During a special session of the Baytown Municipal Development District, it was revealed the overall costs of the much-anticipated Bayland Island hotel/convention center project will run $63.6 million. 

This is $5.2 million more than initial estimates. 

The reason for the rise in costs mostly revolves around a new brand that is soon to be announced for the hotel. Marriot International and Hilton were both at separate times expected to be the hotel’s brand, but both have dropped out. A new, yet unnamed, hotel brand is set to take their place, according to city officials.

Stephen Galbreath, Garfield Public/Private chief development officer, said some construction costs factor into the new budget. 

“We think the hard costs will come in at $2 million higher,” Galbreath said. “The good news in all of this is in order to get to the higher revenues we’re going to have for the hotel, you have to do the higher capital cost to get that product. Our initial hotel was one product, one revenue. Now, we are going to have another product with another kind of revenue. These things eventually even out.”

Galbreath said about outside of the $2 million in hard costs, about a half a million is the “skin” or outside of the hotel, which will include more windows.

Galbreath said the unnamed hotel brand also requires higher-end features such as more expensive furniture for the hotel, including for the rooms. “The new brand also requires that guests have good reception for cell phones. If we do not have good reception, we will have a repeater in that area. About $250,000 of that makes up this number.”

Another $200,000 will go toward a bakery in the hotel. 

“There is also additional third-party testing,” Galbreath said. “The brand requires we have third-party safety, with testing above and beyond code and also above the brand’s standards. Very stringent standards for fire hazards in a hotel.”

Tatianna Troutman, CitiGroup director, said hotel revenue bonds would be sold.

“If someone buys a room, drink or food at the hotel, or when conventions are held there, and people buy things at the hotel, this is revenue generated by the hotel,” Troutman said.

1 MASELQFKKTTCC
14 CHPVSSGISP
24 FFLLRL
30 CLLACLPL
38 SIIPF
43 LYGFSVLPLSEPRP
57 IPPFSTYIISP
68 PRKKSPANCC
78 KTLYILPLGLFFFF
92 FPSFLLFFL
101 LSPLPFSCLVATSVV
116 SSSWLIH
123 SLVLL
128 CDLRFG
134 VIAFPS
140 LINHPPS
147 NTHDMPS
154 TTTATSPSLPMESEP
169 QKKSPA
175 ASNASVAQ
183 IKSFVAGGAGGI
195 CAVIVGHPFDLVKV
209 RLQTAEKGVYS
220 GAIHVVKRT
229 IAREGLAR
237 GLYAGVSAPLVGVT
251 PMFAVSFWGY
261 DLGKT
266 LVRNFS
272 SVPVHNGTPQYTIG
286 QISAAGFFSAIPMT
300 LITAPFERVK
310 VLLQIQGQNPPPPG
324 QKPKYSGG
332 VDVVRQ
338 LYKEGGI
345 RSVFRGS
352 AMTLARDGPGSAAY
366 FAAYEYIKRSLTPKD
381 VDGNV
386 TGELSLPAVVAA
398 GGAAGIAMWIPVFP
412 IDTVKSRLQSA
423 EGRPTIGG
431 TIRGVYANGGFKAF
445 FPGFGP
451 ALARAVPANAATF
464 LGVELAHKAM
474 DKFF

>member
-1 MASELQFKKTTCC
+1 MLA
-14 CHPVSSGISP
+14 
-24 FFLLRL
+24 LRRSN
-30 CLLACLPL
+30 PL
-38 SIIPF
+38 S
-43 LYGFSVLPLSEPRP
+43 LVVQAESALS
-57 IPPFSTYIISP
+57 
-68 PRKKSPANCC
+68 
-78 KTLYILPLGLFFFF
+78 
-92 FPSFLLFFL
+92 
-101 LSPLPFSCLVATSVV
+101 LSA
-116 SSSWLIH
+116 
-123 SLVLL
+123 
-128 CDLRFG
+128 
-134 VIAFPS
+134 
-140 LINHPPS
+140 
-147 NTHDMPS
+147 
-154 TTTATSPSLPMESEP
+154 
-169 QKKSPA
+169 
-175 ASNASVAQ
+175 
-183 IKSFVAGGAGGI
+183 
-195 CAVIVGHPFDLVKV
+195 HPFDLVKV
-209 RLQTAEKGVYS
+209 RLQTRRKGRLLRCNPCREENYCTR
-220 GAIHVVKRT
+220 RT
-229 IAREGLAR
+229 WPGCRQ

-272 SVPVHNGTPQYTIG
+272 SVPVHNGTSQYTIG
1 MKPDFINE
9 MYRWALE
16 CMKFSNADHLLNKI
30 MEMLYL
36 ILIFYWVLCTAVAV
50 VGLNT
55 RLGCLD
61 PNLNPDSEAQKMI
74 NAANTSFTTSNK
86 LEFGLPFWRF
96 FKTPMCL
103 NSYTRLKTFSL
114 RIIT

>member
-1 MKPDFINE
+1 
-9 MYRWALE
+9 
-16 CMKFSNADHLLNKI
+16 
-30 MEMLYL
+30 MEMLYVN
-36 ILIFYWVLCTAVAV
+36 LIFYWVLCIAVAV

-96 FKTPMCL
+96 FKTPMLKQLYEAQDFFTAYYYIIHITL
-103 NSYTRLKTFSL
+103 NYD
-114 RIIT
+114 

Troutman added the MDD owns hotel, but finances secured by hotel revenues will not fall back on Baytown taxpayers.

“Everyone should understand, the hotel revenue bonds are structured to be repaid with hotel revenue, not taxpayer dollars,” she said. “They actually generate that revenue to the city.”

Galbreath also talked about some of the highlights of the hotel and convention center.  The hotel will have a tower, a boardwalk, an outdoor pool, an expansion opportunity for another 100-key rooms, additional meeting rooms that can be added to the convention center, an opportunity for a 500-car parking structure, and many restaurants. 

Galbreath also said if the city were to have the Battleship Texas moved there, it would fit perfectly. 

“The initial study shows this to be very promising,” he said.

There would also be a dining experience with a three-meal restaurant, drinking and entertainment venues.

“All of this is designed to serve the needs of the local community experiences while optimizing financial performance, including a flexible staffing model supported by technology,” he said. 

A 100-square-foot market place would also be included to serve fresh food every day. The three-meal restaurant would be engineered to offer a variety of healthy dishes using products from the area and evolving with the seasons. A wood-fired oven would serve as a focal point and produce a variety of dishes. In addition, the hotel will have a barista experience with espresso and brewed coffee drinks.

In the convention center, Galbreath said it could hold up to 900 people and be split into more than one room, up to six if needed.  

The rooms would have a lounge/desk chair with a decorative pillow, a desk and table with a convenience outlet, a bed with a wood headboard with metal detail and integrated reading lights, a nightstand with outlet, sheer drapery, a sofa, a coffee table, a 65-inch television, a dry bar with coffee, a mini-fridge, a safe, a full length mirror with sliding barn door luggage shelf, as well as luxury vinyl and tile flooring.

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